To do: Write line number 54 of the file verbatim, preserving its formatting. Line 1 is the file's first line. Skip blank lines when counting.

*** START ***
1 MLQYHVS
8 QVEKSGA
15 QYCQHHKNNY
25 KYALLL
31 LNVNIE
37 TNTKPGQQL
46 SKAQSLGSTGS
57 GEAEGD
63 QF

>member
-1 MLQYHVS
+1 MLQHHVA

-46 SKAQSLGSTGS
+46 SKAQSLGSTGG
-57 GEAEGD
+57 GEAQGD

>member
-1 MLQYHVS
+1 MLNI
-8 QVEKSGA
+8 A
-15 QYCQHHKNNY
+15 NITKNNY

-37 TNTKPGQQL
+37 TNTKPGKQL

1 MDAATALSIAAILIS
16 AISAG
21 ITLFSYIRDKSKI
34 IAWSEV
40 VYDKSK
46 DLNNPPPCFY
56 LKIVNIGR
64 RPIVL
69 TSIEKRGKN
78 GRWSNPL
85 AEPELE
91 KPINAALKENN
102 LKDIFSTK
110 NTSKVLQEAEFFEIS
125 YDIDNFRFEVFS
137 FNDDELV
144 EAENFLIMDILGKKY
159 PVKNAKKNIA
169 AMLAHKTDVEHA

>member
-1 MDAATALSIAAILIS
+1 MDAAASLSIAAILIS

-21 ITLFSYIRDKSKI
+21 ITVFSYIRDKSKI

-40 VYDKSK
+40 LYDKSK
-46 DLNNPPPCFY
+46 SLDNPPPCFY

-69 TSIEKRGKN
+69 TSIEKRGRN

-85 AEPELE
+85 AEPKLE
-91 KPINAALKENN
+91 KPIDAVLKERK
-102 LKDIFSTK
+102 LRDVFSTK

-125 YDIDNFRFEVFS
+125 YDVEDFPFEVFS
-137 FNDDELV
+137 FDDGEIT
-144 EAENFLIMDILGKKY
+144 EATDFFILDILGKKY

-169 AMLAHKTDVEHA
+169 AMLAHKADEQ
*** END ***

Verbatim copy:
-69 TSIEKRGKN